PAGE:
Cortical spreading depression (CSD), a slowly propagated wave of depolarization followed by suppression of brain activity, is a remarkably complex event that involves dramatic changes in neural and vascular function. Since its original description in the 1940s, CSD has been hypothesized to be the underlying mechanism of the migraine aura. Substantial evidence from animal models provides indirect support for this hypothesis, and studies showing that CSD is common in humans with brain injury clearly demonstrate that the phenomenon can occur in the human brain. Considerable uncertainty about the role of CSD in migraine remains, however, and key questions about how this event is initiated, how it spreads, and how it might cause migraine symptoms remain unanswered. This Review summarizes current concepts of CSD and its potential roles in migraine, and addresses ongoing studies aimed at a clearer understanding of this fundamental brain phenomenon.
Cortical spreading depression (CSD) is a slowly propagating wave of altered brain activity that involves dramatic changes in neuronal, glial and vascular function
CSD has recently been extensively characterized in humans via recordings from the exposed brain surface in patients with brain injury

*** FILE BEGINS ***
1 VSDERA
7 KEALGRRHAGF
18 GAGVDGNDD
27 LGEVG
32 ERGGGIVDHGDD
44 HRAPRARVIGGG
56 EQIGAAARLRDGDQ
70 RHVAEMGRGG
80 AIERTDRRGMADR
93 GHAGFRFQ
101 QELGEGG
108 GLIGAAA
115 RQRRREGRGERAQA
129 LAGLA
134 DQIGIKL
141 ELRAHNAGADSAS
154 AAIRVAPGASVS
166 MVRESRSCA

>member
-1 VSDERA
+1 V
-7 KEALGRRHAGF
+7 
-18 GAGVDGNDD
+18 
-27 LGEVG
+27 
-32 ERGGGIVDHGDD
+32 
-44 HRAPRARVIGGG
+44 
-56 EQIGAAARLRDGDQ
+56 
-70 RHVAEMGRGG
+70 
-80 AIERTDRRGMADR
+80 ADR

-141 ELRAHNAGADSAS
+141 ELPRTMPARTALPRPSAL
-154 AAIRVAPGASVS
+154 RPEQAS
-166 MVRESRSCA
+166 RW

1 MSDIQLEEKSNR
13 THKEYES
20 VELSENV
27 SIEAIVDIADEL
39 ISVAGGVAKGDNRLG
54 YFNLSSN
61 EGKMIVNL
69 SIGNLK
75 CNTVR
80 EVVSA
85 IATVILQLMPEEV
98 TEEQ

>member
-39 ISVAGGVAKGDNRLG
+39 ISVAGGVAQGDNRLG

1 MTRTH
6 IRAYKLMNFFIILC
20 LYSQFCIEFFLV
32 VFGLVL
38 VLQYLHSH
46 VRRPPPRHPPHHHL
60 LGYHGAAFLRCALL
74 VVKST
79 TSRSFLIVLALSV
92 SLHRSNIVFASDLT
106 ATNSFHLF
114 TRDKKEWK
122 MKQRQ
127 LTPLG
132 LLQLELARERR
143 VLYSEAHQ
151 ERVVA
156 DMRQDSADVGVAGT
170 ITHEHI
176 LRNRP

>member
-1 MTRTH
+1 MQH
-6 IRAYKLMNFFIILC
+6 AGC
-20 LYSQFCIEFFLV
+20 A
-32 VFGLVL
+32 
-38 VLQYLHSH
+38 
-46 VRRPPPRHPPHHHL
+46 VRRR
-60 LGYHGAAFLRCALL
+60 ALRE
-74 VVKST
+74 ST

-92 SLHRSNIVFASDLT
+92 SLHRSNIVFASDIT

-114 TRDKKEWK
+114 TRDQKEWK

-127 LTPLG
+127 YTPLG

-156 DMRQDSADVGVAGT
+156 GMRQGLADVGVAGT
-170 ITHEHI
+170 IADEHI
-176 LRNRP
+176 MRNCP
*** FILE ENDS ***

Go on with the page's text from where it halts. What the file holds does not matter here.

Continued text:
The widely accepted hypothesis that CSD is the physiological mechanism underlying the migraine aura is supported by substantial evidence from animal models, but definitive proof in patients with migraine is lacking
Studies in animals indicate that CSD can activate pain pathways, but the role of CSD as a potential trigger for migraine headache remains uncertain
CSD is a fundamental pattern of brain signalling that provides an opportunity for greater understanding of nervous system physiology, and for the identification of new therapies for migraine and other brain disorders
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The authors declare no competing financial interests.
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Charles, A., Baca, S. Cortical spreading depression and migraine. Nat Rev Neurol 9, 637–644 (2013). https://doi.org/10.1038/nrneurol.2013.192
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